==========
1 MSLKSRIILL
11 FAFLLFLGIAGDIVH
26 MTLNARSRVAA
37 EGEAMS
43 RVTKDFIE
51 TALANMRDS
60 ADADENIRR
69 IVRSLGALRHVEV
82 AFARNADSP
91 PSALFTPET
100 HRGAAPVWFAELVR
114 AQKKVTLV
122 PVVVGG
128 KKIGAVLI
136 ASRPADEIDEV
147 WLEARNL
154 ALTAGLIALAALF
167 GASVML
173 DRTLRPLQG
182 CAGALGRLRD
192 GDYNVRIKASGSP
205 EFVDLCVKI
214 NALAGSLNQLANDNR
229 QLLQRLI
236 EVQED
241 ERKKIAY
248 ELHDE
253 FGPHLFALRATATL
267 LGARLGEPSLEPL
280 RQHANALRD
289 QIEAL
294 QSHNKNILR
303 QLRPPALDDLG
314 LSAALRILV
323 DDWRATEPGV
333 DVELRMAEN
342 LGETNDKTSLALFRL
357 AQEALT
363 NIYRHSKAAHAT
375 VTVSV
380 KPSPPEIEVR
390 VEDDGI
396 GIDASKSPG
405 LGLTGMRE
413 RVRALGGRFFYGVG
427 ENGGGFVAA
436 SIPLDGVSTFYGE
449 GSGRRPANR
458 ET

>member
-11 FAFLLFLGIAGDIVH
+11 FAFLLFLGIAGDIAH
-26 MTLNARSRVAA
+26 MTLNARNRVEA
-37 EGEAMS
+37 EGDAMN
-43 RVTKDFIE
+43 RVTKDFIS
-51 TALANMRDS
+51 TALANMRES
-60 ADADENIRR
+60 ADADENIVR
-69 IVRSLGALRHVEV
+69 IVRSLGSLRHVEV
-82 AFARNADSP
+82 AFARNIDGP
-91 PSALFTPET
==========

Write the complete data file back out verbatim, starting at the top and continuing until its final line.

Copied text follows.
1 MSLKSRIILL
11 FAFLLFLGIAGDIVH
26 MTLNARSRVAA
37 EGEAMS
43 RVTKDFIE
51 TALANMRDS
60 ADADENIRR
69 IVRSLGALRHVEV
82 AFARNADSP
91 PSALFTPET
100 HRGAAPVWFAELVR
114 AQKKVTLV
122 PVVVGG
128 KKIGAVLI
136 ASRPADEIDEV
147 WLEARNL
154 ALTAGLIALAALF
167 GASVML
173 DRTLRPLQG
182 CAGALGRLRD
192 GDYNVRIKASGSP
205 EFVDLCVKI
214 NALAGSLNQLANDNR
229 QLLQRLI
236 EVQED
241 ERKKIAY
248 ELHDE
253 FGPHLFALRATATL
267 LGARLGEPSLEPL
280 RQHANALRD
289 QIEAL
294 QSHNKNILR
303 QLRPPALDDLG
314 LSAALRILV
323 DDWRATEPGV
333 DVELRMAEN
342 LGETNDKTSLALFRL
357 AQEALT
363 NIYRHSKAAHAT
375 VTVSV
380 KPSPPEIEVR
390 VEDDGI
396 GIDASKSPG
405 LGLTGMRE
413 RVRALGGRFFYGVG
427 ENGGGFVAA
436 SIPLDGVSTFYGE
449 GSGRRPANR
458 ET

>member
-11 FAFLLFLGIAGDIVH
+11 FAFLLFLGIAGDIAH
-26 MTLNARSRVAA
+26 MTLNARNRVEA
-37 EGEAMS
+37 EGDAMN
-43 RVTKDFIE
+43 RVTKDFIS
-51 TALANMRDS
+51 TALANMRES
-60 ADADENIRR
+60 ADADENIVR
-69 IVRSLGALRHVEV
+69 IVRSLGSLRHVEV
-82 AFARNADSP
+82 AFARNIDGP
-91 PSALFTPET